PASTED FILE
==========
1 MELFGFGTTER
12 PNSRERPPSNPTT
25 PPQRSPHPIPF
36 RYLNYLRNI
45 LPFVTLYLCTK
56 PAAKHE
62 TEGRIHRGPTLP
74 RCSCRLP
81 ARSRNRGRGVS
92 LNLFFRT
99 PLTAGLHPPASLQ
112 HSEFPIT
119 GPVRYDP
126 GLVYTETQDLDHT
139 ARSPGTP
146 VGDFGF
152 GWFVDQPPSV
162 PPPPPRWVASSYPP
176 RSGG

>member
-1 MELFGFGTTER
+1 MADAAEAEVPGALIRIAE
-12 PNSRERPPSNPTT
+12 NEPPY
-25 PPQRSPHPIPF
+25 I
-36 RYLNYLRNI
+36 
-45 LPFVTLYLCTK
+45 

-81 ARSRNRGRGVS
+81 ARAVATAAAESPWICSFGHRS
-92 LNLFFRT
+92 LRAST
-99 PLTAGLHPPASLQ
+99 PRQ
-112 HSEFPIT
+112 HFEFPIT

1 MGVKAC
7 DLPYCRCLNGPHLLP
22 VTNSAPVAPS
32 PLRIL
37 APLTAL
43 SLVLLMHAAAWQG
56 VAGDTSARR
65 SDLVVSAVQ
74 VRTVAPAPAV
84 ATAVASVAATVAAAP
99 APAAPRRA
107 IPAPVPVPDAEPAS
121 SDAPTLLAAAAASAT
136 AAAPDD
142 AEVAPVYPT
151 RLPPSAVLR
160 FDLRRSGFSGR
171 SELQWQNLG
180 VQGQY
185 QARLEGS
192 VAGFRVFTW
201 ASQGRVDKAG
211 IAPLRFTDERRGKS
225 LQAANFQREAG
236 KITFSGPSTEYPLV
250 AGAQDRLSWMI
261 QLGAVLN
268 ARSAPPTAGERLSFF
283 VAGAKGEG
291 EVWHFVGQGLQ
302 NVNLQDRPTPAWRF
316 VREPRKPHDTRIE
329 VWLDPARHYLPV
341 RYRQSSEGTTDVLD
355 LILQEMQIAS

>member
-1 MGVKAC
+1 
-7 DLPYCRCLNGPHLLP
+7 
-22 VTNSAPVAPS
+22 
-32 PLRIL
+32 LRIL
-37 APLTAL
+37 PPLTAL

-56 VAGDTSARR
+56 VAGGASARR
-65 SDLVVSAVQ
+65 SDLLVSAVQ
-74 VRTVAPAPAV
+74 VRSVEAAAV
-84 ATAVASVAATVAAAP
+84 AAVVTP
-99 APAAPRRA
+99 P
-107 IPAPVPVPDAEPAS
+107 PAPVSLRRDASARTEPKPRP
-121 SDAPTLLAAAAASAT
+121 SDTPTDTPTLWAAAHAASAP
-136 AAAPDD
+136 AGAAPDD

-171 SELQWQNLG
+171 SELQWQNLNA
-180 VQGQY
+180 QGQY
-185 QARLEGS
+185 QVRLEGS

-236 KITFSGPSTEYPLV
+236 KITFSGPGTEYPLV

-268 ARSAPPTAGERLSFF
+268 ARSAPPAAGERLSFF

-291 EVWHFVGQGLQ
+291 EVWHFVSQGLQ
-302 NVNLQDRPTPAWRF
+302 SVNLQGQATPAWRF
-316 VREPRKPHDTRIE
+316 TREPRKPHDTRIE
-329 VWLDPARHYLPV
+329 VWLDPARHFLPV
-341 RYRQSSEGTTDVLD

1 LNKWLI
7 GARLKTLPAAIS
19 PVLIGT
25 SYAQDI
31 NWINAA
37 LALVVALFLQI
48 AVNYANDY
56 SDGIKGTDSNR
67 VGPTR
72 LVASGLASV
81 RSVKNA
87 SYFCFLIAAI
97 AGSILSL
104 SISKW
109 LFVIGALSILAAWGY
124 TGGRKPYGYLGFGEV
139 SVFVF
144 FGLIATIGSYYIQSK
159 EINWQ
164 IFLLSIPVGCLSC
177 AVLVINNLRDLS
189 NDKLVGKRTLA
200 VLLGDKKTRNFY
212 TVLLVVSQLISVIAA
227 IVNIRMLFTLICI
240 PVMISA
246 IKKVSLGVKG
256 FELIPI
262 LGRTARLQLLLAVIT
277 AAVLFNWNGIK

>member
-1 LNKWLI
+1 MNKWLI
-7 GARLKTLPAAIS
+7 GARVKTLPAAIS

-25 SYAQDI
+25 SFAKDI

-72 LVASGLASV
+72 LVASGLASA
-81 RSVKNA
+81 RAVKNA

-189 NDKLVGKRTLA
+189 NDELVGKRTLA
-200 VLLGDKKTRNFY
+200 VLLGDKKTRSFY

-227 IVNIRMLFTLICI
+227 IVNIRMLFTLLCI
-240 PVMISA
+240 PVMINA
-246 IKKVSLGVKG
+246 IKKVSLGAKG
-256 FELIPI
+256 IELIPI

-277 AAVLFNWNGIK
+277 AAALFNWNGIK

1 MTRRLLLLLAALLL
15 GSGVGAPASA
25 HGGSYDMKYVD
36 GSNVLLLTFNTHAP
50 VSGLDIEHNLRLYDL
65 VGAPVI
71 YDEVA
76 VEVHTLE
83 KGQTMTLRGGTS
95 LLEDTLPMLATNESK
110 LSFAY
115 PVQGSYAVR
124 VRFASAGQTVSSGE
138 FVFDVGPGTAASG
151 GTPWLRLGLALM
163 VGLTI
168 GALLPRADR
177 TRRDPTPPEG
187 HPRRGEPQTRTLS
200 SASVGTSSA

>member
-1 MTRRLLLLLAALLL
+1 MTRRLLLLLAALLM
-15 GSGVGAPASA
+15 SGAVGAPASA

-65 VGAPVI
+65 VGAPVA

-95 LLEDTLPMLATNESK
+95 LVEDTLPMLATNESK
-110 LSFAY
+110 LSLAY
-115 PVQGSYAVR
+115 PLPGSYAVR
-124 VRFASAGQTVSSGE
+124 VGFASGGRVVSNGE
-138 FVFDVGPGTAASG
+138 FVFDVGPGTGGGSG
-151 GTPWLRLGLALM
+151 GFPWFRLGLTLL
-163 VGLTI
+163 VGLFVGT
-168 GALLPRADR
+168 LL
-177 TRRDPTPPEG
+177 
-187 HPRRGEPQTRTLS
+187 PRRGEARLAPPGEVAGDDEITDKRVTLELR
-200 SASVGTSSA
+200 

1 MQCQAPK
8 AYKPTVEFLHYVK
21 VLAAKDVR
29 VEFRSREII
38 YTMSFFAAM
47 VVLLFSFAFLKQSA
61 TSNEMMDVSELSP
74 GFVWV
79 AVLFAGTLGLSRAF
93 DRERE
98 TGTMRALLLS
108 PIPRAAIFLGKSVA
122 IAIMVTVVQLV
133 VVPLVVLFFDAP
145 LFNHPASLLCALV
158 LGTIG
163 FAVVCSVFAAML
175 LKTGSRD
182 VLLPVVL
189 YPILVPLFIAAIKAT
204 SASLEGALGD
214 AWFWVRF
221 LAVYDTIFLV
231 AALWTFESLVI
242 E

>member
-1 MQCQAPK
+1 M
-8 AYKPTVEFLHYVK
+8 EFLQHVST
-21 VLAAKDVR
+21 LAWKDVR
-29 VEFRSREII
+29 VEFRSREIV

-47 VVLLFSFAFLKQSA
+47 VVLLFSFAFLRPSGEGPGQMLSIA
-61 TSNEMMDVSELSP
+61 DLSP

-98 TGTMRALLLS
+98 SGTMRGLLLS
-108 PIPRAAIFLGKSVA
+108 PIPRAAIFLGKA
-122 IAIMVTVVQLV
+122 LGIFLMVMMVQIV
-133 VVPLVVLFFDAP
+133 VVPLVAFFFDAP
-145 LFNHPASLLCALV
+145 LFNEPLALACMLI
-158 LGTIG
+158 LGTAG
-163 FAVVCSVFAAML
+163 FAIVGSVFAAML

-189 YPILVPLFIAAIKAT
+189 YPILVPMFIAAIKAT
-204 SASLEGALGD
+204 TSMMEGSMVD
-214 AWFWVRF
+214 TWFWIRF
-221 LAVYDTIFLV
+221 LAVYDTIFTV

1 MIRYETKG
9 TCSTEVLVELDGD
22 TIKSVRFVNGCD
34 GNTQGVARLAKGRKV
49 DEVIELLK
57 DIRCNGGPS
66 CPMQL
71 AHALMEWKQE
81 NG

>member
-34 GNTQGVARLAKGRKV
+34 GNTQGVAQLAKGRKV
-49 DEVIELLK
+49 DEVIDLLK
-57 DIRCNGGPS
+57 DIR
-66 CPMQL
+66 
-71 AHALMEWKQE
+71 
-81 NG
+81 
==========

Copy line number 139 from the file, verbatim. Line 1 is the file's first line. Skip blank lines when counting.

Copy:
164 IFLLSIPVGCLSC